Roenis Elias had his worst outing of his career at the worst possible time. The young lefty never made it out of fourth inning, lasting just 31/3 innings and giving up eight runs (seven earned) on seven hits in a 13-0 loss.

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HOUSTON — By the fourth inning, defeat was a given for the Mariners. Really, the only questions for the last five interminable innings of Sunday’s 13-0 shellacking at the hands of the Astros were these:

When or would Seattle get a hit?

How much would the Mariners lose by?

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Mariners @ San Francisco, 7:15 p.m., ROOT Sports

The answers:

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Seattle avoided the embarrassment of being no-hit when Austin Jackson doubled into the left-field corner with one out in the sixth inning off Houston reliever Tony Sipp.

Houston reached double figures against Seattle for the second time in the three-game series in a trouncing that dropped the Mariners to 28-35.

“It wasn’t much of a game,” manager Lloyd McClendon said.

It really wasn’t much of a game after the third inning. The Mariners didn’t pitch, didn’t hit and didn’t score.

“You lose 13-0, not a lot goes right,” said third baseman Kyle Seager.

The two losses to the Astros in the series were dreadful. The fact that Seattle rolled to an 8-1 win on Saturday was overshadowed by two shutouts by a combined score of 23-0.

It’s still not certain if the Astros, who are 36-28 and 7½ games up on Seattle, are this good. But it’s getting more difficult to defend the premise that the Mariners, who dropped to 2-8 against Houston this season, aren’t this bad.

Seattle is 3-11 over the past 14 games and sinking slowly in its malaise and misfortune.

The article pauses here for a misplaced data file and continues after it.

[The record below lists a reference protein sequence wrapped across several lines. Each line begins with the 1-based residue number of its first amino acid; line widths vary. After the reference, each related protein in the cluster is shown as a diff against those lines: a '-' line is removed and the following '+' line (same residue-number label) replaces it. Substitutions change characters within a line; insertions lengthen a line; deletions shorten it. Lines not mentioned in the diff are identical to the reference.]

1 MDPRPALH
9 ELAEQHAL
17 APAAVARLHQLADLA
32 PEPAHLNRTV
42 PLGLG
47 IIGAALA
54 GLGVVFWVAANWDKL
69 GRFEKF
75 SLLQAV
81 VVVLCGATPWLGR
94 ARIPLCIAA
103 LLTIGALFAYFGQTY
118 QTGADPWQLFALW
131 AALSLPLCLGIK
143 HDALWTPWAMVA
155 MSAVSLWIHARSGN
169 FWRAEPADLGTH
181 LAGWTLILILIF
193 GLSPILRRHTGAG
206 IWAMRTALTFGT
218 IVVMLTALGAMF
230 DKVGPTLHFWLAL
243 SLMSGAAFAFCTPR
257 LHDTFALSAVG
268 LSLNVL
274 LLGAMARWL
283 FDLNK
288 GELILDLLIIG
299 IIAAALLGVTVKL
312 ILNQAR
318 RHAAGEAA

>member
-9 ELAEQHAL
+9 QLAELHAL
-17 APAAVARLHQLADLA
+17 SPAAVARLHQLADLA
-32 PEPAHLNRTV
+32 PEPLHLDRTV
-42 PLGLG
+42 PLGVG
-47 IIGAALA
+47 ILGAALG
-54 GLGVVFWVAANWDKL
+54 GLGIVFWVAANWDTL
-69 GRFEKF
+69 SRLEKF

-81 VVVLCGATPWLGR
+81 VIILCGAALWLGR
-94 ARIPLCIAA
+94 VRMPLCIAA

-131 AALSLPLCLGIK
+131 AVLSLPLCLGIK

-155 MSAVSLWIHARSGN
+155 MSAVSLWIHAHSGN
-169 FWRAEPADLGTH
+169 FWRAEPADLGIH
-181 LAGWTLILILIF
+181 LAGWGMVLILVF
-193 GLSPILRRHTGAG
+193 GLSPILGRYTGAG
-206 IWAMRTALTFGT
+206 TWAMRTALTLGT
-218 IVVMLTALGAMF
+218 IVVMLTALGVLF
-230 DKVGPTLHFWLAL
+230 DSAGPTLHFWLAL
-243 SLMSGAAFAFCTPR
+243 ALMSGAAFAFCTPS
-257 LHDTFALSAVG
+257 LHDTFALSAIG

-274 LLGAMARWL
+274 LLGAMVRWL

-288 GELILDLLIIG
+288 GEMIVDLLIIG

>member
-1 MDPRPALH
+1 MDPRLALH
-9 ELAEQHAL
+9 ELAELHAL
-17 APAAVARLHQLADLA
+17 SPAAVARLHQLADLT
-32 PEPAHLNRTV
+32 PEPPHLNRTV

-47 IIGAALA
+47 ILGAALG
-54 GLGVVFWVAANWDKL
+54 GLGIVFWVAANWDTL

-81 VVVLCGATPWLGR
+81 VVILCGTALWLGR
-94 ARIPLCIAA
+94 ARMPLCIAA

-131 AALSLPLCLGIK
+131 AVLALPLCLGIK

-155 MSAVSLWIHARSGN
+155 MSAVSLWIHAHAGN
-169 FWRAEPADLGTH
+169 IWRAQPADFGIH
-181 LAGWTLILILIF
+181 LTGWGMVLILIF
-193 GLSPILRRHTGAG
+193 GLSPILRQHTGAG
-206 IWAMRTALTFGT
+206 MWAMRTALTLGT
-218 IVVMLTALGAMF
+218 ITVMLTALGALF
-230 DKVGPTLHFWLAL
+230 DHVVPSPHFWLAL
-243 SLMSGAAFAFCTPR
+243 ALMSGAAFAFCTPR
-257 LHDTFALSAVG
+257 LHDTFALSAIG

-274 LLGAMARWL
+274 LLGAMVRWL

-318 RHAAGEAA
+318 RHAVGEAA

“We were playing good and we’ve hit another lull,” Seager said. “We have two options: you can hang your head and feel sorry for yourself or get back to work and keep grinding.”

But grinding has to lead to producing. The Mariners are a collective failure of execution with different aspects of their attack faltering.

In the two losses to Houston, the pitching was horrendous.

Roenis Elias had the worst outing of his career at the worst possible time. The young lefty never made it out of fourth inning, lasting just 31/3 innings and giving up eight runs (seven earned) on seven hits with four walks, two strikeouts and a hit by pitch. He allowed a total of 13 base runners.

“Today, nothing was working,” Elias said through an interpreter.

It started immediately. Elias walked the first batter of the game — George Springer — and it just got worse from there, specifically a hit by pitch on strikeout machine Chris Carter with an 0-2 count. Houston totaled three runs in the inning, thanks to a two-run single from Colby Rasmus and a Seager error on a routine ground ball with two outs.

“I came up on it,” Seager said of the error. “I thought it was going to bounce up and it stayed down. That’s certainly a play I should make.”

A 3-0 lead didn’t seem impossible to overcome with eight innings to play. But it became 5-0 in the third inning when Jake Marisnick lined a two-out double to right-center to score a run and Elias issued back-to-back walks to force in a run.

A five-run deficit for a Mariners team — which had been held hitless to that point by Astros’ starter Lance McCullers, who was neither sharp or overpowering — might as well have been a 15-run deficit.

Houston knocked Elias out of the game with one out in the fourth inning, on Rasmus’ bloop RBI single.

“He just didn’t have his command much today,” McClendon said. “His fastball command wasn’t there, his curveball command wasn’t there. He didn’t use his changeup well. He’d been on a roll and pitching extremely well. It’s a tough one.”

Danny Farquhar came on to squelch the rally, but dumped a load of nitroglycerin on it instead, giving up a two-run double to Hank Conger and a two-run homer to Luis Valbuena.

When the fourth inning finally ended, it was 10-0 and the Mariners still hadn’t gotten a hit. McCullers needed 90 pitches to make it through five innings, but didn’t allow a hit.

Mariners pitching allowed plenty of hits, a total of 14. Mark Lowe, Charlie Furbush and Carson Smith all gave up runs in their relief appearances.

The offense was not without blame, mustering two hits — Jackson’s double and a single from Seager.

The Mariners now travel to San Francisco for a two-game series at AT&T Field against the defending World Series champs. There is no quick fix for the Mariners, except to keep playing, and hopefully play better.

“Turn the page and get ready for San Francisco,” McClendon said.